Your presentations are visually beautiful, but I don’t think they contain enough to get an EVA interested in your venture. I didn’t get the feeling that your elevator pitch was aimed at investors – it seemed more like a commercial for your service targeting end-users. Similarly, your venture pitch seemed more like a sales brochure – a venture capitalist probably doesn’t need to see that many inspirational quotes.
In terms of the venture pitch, you seem to have a strong interest in this area, are qualified to do this, and will likely make a very passionate champion for your venture. So, I have no problems with the people who will be running this venture.
Unfortunately, I can’t see much originality or innovation in the actual product you propose. That’s not to say that your idea lacks these things, it’s just not clearly identified for a potential EVA – ie. someone who is not familiar with the tools you currently have available (the pain point) and thus doesn’t know that they are inadequate.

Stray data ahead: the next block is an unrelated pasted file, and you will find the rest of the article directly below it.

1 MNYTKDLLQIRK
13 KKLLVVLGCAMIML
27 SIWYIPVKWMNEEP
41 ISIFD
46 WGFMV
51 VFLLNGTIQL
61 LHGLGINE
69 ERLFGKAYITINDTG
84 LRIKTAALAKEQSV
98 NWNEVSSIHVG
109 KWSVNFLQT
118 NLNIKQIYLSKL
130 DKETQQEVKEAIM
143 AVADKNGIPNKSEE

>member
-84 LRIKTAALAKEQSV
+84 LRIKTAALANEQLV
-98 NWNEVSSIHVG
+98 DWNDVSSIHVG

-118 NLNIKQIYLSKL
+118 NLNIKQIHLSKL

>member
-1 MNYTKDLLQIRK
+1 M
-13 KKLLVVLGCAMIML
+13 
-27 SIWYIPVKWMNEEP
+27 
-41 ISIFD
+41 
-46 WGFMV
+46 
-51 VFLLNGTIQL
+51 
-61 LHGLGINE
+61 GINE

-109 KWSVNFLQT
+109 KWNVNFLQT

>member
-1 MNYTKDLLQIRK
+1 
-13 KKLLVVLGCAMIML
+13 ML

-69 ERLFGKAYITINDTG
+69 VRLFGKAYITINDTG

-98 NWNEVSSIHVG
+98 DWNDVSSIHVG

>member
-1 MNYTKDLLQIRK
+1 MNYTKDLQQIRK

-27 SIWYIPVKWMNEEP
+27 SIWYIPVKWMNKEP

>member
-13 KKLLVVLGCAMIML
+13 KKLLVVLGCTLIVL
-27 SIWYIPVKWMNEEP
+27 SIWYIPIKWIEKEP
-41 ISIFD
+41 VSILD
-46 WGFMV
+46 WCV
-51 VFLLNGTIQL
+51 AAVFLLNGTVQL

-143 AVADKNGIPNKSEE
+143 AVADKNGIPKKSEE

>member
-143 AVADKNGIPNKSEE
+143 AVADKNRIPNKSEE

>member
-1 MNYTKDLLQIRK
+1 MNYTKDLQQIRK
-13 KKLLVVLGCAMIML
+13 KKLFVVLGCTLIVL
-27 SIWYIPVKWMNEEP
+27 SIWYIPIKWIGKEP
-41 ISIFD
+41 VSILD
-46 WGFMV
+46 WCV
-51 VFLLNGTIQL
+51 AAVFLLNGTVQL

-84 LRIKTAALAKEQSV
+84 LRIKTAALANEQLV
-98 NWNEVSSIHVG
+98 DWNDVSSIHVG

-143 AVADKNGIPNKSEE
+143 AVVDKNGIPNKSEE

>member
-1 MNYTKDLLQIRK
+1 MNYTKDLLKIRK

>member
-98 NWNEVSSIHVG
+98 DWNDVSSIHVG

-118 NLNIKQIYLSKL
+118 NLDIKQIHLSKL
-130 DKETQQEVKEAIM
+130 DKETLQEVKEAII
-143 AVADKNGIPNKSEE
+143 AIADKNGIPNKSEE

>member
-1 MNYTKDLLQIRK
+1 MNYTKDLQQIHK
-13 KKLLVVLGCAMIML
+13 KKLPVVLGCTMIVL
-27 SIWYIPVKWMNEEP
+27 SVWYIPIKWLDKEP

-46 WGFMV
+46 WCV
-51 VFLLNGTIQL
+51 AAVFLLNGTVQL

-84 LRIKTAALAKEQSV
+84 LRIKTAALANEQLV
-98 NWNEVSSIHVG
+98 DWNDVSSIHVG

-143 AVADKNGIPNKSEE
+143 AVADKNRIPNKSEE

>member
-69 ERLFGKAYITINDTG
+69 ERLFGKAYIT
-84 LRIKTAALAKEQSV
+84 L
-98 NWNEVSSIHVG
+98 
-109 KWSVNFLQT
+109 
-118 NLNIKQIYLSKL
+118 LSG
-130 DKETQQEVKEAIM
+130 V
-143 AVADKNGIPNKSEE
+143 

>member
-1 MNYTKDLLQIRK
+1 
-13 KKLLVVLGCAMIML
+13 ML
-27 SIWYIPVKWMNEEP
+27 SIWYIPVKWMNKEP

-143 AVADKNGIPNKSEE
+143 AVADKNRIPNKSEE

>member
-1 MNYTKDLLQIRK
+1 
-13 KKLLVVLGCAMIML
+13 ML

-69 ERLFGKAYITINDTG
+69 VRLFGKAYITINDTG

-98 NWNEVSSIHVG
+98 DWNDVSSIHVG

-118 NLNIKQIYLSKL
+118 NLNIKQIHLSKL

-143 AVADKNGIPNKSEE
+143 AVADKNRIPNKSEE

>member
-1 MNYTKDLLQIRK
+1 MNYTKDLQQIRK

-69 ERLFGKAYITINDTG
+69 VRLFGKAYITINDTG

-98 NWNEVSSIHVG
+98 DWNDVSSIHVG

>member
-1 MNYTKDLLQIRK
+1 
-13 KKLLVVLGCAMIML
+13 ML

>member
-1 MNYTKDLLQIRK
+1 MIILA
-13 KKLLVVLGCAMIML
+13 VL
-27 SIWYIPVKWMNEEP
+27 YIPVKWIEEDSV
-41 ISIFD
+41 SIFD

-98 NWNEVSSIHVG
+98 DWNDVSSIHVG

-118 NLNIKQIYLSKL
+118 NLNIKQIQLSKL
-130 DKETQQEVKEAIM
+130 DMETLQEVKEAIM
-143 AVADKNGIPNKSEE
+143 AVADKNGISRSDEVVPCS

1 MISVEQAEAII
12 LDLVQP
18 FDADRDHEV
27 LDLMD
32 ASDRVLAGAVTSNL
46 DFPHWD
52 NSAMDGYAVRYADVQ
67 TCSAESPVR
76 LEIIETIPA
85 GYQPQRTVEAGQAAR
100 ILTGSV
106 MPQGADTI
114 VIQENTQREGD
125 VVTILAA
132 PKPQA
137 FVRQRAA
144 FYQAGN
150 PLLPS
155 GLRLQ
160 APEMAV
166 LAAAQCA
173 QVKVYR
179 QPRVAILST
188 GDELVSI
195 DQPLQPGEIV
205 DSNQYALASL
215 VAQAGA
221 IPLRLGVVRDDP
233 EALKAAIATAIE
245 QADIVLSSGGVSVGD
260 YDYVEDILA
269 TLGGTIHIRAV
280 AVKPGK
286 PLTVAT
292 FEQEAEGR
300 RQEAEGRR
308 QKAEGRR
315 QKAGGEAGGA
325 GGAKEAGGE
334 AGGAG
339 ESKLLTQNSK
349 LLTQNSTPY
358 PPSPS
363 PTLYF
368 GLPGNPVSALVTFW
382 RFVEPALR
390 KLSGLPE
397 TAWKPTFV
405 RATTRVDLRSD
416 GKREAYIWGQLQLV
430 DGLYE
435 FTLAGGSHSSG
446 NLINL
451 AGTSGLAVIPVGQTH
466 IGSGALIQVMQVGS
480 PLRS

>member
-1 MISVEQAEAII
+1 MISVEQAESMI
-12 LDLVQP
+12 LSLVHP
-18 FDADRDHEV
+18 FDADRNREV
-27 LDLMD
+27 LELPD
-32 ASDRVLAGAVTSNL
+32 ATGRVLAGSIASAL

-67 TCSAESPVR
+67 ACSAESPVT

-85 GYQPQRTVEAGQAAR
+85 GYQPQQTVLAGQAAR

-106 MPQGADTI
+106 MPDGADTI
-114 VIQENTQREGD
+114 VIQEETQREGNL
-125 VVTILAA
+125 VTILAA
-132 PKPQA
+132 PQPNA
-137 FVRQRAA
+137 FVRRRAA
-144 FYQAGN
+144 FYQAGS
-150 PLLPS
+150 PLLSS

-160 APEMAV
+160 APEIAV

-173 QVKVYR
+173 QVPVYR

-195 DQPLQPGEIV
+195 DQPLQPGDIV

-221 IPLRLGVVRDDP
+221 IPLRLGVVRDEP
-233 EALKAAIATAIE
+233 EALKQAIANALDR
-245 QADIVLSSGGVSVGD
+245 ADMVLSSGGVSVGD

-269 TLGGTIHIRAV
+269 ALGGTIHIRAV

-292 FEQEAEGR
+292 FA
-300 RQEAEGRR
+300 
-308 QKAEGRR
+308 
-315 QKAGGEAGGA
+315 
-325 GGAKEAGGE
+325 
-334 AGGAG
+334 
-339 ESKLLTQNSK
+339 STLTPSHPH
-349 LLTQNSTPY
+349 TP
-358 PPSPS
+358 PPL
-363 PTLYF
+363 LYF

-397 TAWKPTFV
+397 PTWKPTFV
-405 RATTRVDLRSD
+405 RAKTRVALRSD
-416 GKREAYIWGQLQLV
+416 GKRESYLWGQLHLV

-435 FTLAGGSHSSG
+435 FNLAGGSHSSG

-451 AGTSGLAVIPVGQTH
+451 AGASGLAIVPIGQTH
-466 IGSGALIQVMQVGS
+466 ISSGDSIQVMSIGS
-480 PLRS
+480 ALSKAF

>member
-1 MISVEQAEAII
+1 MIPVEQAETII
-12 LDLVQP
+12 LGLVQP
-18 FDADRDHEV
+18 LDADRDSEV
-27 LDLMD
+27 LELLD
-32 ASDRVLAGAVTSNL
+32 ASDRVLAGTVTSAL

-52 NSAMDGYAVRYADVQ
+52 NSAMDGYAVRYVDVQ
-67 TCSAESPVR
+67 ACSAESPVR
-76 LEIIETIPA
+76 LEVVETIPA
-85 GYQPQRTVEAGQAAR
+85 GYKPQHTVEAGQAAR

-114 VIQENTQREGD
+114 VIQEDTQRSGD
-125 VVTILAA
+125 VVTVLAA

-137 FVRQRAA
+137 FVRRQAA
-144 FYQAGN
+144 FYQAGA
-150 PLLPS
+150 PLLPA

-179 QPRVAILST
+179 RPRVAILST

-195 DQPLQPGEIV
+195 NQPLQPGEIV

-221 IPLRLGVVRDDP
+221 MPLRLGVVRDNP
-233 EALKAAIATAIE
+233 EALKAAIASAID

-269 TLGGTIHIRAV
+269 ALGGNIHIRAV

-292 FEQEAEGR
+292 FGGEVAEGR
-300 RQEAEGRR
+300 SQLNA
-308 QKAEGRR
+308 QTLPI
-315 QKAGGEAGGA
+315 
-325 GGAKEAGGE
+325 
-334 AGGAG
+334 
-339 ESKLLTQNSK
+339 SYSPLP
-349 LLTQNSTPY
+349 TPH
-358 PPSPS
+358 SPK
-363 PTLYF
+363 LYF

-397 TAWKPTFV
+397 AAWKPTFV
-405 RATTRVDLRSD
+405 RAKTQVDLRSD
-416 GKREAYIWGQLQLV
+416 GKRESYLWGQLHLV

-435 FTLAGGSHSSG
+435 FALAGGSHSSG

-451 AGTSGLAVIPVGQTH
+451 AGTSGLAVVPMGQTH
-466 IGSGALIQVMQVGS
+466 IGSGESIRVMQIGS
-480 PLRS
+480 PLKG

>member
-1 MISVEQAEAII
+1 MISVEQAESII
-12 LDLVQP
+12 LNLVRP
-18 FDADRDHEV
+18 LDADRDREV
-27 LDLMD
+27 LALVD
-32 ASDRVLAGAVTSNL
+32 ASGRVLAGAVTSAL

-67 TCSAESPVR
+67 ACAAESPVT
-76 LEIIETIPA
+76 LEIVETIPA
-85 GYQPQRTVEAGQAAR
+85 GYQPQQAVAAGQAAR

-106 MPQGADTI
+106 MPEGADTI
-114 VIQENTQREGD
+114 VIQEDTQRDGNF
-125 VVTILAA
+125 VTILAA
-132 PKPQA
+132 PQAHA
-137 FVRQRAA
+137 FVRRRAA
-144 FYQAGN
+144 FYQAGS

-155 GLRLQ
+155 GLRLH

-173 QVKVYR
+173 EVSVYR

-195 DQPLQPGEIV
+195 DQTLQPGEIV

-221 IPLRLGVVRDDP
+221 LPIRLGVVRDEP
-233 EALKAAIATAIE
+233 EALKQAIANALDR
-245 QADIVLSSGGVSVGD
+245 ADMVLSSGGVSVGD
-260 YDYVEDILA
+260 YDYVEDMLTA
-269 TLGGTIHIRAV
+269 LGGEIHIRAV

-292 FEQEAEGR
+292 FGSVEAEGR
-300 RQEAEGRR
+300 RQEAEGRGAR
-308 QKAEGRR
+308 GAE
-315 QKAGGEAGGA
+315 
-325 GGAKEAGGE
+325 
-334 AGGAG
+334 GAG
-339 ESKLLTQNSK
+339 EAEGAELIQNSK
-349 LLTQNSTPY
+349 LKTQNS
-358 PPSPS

It sounds like you have been giving this a significant amount of thought and might be considering pursuing this further, so I’ll just point out a few things that I think might improve your pitch:
Firstly, as an EVA, I would need to see a compelling pain point. The “pain” might be quite apparent to you, but an investor will not have the same level of knowledge of this market as you, so you need to make it very clear.
Secondly, make more of an effort to differentiate your solution from the competition. In your venture pitch, you point to three potential competitors but you don’t clearly identify how your venture is different and better than what is already on the market. Why would anyone want to use your site instead of the others?
Thirdly, considering that there are already other providers of similar products, is there room for you to enter the market? More importantly, how much room? What sort of income would you expect and how soon?
Lastly: Do you want my money?
Your pitch didn’t actually have one of the important components of a pitch – “the ask.”